.44-.46 - top 20% 
.47-.54 - top 30%
.55-.57 - top 40%
.58 - Breed Average 50%
PennHip does not have a public database.  All evaluations and scores are provided to the veterinarian in a written report.

I am a curious, analytical type of person.  I will test one dog by OFA method, then another dog by PennHip, and have started testing by both PennHip and OFA as a comparison for my own curiosity.  Personally, I prefer PennHip due to several factors: 

Why Gentle Giant Newfoundlands uses PennHip:
1.  Newfoundlands compared to other Newfoundlands
2.   PennHip uses scientific measurements to determine distraction index 
3.  PennHip requires veterinarian training and acceptance into their program (only PennHip certified vets can submit xrays)
4.  The most important factor is PennHip requires the vet submit all radiographs whether good or bad hips.  Meaning, the breeder cannot withhold the xrays if the dog has abnormal hips.  This results in an accurate database for our Newfoundland breed. 

Elbows:  The Orthopedic Foundation for Animals examines elbow x-rays submitted by a licensed veterinarian.  The OFA will determine if the Elbows are normal or will grade at three levels the extent of elbow dysplasia found.  All reports are provided to the breeder in a written report.  The OFA has a public database of all normal reports for a dog x-rayed on or after 24 months of age.
Patellas (the knees):  The Orthopedic Foundation for Animals also has a public database for Patella Luxation.  A licensed veterinarian grades the knees with either normal down to four levels of luxation.  The breeder can submit the veterinarian report to the OFA for a dog examined on or after 12 months of age.  
Heart:  The Orthopedic Foundation for Animals has a public database for normal Heart reports for a dog examined on or after 12 months of age.  The dog will be graded as either normal down to Six Grades of a heart murmur.  Innocent cardiac murmurs (Grade I) are believed to be related to normal blood flow in the circulation.  Innocent murmurs are most common in young, growing animals.  For this reason, the dog must be 12 months or older to be accepted in the OFA database.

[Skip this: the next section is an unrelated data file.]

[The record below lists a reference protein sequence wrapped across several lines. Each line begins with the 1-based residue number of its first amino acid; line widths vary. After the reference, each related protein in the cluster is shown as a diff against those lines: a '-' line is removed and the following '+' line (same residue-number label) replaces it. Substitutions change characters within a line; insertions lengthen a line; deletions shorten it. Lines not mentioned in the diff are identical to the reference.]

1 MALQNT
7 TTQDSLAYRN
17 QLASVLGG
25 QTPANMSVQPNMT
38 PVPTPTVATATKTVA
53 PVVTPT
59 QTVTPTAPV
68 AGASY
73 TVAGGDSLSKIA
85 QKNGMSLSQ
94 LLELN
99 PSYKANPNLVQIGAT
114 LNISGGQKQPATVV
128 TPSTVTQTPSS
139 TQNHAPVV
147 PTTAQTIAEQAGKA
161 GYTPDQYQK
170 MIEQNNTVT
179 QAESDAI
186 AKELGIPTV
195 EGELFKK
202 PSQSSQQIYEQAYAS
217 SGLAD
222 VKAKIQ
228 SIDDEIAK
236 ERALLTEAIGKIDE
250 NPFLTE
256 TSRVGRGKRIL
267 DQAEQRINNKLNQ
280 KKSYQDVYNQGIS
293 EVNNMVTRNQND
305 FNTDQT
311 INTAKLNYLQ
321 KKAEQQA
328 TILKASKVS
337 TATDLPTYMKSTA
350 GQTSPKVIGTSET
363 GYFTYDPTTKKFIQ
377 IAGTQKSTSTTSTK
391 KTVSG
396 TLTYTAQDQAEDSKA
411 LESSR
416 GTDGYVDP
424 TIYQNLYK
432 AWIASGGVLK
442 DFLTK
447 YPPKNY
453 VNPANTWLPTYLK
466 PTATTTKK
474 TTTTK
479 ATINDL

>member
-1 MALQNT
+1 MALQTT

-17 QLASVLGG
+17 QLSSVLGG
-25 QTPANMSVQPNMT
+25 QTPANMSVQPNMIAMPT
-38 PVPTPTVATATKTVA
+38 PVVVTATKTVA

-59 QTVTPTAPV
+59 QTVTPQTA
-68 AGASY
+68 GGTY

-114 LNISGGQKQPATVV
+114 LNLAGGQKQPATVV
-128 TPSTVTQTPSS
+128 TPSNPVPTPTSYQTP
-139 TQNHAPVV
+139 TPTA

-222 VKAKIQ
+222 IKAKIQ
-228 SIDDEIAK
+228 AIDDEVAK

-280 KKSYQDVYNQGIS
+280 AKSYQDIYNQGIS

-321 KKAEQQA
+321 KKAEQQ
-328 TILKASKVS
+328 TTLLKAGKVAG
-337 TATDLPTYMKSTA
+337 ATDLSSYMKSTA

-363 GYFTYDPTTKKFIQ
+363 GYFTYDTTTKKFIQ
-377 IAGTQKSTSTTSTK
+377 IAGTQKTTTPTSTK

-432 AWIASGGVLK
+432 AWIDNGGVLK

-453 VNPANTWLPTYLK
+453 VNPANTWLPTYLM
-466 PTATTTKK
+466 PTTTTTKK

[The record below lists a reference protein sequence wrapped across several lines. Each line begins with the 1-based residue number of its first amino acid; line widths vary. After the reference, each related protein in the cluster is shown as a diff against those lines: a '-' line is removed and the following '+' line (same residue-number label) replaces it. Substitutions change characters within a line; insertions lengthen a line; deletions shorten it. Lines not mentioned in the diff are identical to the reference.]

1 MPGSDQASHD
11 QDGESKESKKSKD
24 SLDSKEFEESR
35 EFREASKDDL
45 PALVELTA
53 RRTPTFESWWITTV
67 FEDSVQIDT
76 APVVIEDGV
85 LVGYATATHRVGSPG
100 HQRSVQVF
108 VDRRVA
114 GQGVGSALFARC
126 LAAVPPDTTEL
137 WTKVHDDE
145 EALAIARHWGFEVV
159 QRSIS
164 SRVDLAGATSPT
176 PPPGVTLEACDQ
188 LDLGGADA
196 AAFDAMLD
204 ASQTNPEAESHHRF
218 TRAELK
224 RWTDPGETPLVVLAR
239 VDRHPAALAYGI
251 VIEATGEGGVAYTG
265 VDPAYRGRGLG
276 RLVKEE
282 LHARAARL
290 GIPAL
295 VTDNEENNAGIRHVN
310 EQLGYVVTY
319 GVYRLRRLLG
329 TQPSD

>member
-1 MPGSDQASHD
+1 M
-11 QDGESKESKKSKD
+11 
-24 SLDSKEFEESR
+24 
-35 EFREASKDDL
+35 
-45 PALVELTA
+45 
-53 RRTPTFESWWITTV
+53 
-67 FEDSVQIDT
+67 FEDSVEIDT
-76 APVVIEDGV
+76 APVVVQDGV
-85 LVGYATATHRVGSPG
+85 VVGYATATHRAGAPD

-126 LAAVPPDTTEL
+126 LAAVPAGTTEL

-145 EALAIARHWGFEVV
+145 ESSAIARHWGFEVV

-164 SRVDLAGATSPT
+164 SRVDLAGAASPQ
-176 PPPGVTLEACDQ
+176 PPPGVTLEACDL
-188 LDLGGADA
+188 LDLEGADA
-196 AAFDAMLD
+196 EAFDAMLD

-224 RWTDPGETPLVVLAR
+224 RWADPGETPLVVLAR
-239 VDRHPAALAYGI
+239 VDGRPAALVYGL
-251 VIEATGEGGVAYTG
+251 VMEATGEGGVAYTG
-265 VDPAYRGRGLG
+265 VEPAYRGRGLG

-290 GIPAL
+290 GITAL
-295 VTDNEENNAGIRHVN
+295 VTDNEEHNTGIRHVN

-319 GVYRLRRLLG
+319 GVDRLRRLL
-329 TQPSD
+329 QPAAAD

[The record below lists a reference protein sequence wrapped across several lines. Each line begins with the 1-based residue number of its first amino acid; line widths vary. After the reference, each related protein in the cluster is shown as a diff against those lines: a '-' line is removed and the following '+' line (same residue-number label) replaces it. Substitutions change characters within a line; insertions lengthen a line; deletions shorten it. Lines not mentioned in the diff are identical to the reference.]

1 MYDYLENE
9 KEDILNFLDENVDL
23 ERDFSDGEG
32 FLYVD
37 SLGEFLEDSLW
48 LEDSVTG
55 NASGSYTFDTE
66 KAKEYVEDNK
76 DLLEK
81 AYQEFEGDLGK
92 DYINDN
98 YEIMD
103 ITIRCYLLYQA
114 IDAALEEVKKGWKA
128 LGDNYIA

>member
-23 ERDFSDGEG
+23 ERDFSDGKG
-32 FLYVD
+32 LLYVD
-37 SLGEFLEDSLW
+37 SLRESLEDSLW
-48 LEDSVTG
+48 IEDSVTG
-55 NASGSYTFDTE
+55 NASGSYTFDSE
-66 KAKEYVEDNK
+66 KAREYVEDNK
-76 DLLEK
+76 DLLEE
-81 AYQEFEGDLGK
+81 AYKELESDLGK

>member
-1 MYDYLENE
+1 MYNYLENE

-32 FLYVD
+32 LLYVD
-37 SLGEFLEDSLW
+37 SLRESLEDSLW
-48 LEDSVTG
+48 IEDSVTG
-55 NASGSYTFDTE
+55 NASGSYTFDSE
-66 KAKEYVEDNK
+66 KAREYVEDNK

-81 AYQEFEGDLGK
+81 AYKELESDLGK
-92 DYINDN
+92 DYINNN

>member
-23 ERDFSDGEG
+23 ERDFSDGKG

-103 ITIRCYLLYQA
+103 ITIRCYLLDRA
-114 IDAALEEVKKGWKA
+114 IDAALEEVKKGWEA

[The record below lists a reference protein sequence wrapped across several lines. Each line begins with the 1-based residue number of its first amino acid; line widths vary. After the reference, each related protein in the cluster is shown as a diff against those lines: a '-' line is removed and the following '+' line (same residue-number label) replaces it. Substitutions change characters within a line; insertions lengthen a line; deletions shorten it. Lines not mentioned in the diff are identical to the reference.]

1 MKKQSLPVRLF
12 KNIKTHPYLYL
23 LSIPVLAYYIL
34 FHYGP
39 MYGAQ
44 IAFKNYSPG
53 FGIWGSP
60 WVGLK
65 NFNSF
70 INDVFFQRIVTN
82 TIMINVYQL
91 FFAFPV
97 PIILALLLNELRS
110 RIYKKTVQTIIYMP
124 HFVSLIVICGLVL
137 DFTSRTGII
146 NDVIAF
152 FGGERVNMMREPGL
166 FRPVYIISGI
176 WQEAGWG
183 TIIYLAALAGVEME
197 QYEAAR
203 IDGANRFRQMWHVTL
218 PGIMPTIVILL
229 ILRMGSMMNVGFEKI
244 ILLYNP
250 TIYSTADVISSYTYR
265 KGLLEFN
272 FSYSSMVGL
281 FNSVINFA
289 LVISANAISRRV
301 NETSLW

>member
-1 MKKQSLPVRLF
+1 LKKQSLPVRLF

The Cardiologist (center) and his vet students visit GG Newfs

Cystinuria:  Cystinuria is a genetic disease that causes calculi stones in the bladder.  A laboratory will evaluate a sample from the dog to determine if a dog is a carrier or clear of cystinuria.  Both the Dad and Mom must be carriers for the disease to develop in the off-spring.  If one parent is a carrier and the other parent is clear, the offspring will not develop calculi stones in the bladder.  The breeder may submit the laboratory result to the OFA database.  If the term "cystinuria cleared through parentage" is used, it means both the Mom and Dad of that dog have been cystinuria tested and had clear results, meaning the offspring is clear as well.
If a breeder claims cleared through parentage, you can verify the information on the OFA website or the breeder will have the written test results on the parents verifying the parents have been tested clear of cystinuria.   
Cystinuria is completely genetic.  If every breeder would commit to testing their dogs and make informed and educated breeding decisions, this disease could be eliminated from the Newfoundland breed.